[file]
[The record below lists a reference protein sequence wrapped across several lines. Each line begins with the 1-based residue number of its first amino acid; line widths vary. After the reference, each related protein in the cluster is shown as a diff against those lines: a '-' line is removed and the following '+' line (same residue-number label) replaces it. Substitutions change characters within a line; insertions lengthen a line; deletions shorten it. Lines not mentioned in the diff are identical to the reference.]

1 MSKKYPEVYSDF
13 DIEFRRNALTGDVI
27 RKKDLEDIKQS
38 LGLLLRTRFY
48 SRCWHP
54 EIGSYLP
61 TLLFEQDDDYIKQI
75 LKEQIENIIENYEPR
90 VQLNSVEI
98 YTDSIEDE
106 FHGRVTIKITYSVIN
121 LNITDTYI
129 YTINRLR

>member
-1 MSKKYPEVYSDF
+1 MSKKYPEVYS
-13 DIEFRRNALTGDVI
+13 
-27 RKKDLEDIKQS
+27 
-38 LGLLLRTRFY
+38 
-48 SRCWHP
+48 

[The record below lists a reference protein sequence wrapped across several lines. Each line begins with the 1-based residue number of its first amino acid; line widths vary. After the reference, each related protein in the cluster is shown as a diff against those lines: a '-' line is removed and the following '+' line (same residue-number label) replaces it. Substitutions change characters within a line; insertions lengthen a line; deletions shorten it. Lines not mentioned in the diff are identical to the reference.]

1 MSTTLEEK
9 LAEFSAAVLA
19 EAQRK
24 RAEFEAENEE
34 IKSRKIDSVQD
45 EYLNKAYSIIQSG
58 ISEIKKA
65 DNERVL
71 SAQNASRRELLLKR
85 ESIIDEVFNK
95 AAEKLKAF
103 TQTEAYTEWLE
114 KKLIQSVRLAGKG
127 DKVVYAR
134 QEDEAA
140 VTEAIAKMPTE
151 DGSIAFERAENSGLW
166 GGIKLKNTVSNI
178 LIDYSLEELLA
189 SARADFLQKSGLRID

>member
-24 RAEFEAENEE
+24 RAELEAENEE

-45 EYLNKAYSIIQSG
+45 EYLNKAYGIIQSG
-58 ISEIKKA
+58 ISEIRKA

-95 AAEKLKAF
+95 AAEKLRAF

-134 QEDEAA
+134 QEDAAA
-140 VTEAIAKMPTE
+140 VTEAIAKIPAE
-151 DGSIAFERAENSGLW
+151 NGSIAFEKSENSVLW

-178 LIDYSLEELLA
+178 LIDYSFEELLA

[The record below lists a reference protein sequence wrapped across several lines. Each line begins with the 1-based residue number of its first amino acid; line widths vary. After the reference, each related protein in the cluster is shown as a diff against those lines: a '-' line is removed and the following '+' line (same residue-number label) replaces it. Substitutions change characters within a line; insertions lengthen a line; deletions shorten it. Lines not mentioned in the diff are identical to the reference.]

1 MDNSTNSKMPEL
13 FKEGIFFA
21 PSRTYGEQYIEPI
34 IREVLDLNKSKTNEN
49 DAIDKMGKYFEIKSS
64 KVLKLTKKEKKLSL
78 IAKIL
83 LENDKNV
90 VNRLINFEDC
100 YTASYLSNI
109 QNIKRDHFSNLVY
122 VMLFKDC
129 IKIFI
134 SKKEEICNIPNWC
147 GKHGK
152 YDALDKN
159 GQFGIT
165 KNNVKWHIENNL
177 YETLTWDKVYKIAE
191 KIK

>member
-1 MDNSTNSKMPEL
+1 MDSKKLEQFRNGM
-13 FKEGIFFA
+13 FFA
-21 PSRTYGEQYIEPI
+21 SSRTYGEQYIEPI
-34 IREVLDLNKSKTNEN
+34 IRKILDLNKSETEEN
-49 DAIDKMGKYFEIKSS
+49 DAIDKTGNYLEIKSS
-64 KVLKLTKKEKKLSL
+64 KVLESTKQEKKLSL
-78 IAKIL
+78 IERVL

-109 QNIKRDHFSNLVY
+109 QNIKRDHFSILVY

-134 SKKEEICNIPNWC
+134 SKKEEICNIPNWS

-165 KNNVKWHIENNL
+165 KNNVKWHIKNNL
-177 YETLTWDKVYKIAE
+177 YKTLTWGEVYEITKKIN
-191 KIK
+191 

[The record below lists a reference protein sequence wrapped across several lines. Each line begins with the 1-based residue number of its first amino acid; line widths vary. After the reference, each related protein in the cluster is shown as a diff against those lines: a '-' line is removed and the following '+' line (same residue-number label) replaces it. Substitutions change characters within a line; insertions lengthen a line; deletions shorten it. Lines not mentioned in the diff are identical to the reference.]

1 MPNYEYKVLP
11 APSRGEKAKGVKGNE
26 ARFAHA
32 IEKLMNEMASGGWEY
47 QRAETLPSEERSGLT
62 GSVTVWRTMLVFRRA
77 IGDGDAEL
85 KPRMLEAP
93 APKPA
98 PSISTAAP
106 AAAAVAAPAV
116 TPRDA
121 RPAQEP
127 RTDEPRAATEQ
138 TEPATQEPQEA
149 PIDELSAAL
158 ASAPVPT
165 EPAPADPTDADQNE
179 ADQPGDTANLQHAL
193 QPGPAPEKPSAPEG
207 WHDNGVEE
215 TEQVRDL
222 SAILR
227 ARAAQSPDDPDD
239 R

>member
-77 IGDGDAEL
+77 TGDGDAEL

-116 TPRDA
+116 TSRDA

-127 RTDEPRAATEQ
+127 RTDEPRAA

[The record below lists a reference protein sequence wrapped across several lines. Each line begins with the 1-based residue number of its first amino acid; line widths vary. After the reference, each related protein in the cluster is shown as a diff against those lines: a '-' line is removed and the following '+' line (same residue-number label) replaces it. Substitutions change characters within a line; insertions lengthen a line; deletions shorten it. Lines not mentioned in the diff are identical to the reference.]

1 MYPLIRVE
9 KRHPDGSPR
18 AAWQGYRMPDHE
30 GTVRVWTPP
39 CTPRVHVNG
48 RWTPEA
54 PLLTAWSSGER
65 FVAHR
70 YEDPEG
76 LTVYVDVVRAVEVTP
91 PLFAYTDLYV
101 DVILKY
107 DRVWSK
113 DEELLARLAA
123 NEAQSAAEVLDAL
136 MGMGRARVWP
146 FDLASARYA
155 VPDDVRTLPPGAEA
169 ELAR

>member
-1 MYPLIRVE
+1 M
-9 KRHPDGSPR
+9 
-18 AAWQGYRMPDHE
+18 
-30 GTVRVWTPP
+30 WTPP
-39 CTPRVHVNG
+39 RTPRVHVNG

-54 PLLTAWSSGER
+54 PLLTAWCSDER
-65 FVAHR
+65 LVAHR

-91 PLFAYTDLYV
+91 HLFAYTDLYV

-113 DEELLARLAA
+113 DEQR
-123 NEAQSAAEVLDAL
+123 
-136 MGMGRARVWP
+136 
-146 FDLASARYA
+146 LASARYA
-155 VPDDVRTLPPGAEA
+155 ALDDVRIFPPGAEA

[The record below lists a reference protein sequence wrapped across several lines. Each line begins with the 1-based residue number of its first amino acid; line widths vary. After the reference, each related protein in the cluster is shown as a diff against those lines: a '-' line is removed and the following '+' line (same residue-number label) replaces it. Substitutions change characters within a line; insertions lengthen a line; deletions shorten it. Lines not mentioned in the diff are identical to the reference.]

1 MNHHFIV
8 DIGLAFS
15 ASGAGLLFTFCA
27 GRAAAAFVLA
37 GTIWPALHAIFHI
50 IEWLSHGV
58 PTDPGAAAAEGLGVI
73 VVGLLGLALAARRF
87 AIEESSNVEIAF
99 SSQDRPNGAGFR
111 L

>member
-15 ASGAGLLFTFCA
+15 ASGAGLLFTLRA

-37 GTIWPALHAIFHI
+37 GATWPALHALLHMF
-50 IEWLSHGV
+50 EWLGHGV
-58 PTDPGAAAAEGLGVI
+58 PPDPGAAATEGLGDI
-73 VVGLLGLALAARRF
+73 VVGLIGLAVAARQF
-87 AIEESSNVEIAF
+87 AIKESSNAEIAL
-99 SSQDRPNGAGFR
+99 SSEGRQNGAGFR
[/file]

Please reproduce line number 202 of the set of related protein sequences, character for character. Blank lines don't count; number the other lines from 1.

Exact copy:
>member